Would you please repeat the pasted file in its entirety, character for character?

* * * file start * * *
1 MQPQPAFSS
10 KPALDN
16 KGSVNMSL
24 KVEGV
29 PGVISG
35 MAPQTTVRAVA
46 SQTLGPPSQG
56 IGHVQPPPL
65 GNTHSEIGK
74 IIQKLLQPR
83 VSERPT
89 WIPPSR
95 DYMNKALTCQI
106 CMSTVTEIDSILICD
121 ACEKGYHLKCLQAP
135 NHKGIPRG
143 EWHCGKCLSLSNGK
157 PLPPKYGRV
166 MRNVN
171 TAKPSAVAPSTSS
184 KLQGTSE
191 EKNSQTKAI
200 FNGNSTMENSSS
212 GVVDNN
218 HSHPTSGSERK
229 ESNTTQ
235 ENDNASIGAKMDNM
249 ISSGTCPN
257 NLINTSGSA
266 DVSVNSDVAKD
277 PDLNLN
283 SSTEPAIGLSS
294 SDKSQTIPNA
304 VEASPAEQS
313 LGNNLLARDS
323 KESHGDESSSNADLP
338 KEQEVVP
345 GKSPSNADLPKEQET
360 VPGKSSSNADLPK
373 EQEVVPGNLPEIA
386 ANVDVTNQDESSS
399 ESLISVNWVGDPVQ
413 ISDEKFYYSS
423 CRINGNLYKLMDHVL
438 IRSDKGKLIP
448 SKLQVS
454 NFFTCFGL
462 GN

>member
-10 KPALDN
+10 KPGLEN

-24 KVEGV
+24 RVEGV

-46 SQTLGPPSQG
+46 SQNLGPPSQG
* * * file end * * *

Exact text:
1 MQPQPAFSS
10 KPALDN
16 KGSVNMSL
24 KVEGV
29 PGVISG
35 MAPQTTVRAVA
46 SQTLGPPSQG
56 IGHVQPPPL
65 GNTHSEIGK
74 IIQKLLQPR
83 VSERPT
89 WIPPSR
95 DYMNKALTCQI
106 CMSTVTEIDSILICD
121 ACEKGYHLKCLQAP
135 NHKGIPRG
143 EWHCGKCLSLSNGK
157 PLPPKYGRV
166 MRNVN
171 TAKPSAVAPSTSS
184 KLQGTSE
191 EKNSQTKAI
200 FNGNSTMENSSS
212 GVVDNN
218 HSHPTSGSERK
229 ESNTTQ
235 ENDNASIGAKMDNM
249 ISSGTCPN
257 NLINTSGSA
266 DVSVNSDVAKD
277 PDLNLN
283 SSTEPAIGLSS
294 SDKSQTIPNA
304 VEASPAEQS
313 LGNNLLARDS
323 KESHGDESSSNADLP
338 KEQEVVP
345 GKSPSNADLPKEQET
360 VPGKSSSNADLPK
373 EQEVVPGNLPEIA
386 ANVDVTNQDESSS
399 ESLISVNWVGDPVQ
413 ISDEKFYYSS
423 CRINGNLYKLMDHVL
438 IRSDKGKLIP
448 SKLQVS
454 NFFTCFGL
462 GN

>member
-10 KPALDN
+10 KPGLEN

-24 KVEGV
+24 RVEGV

-46 SQTLGPPSQG
+46 SQNLGPPSQG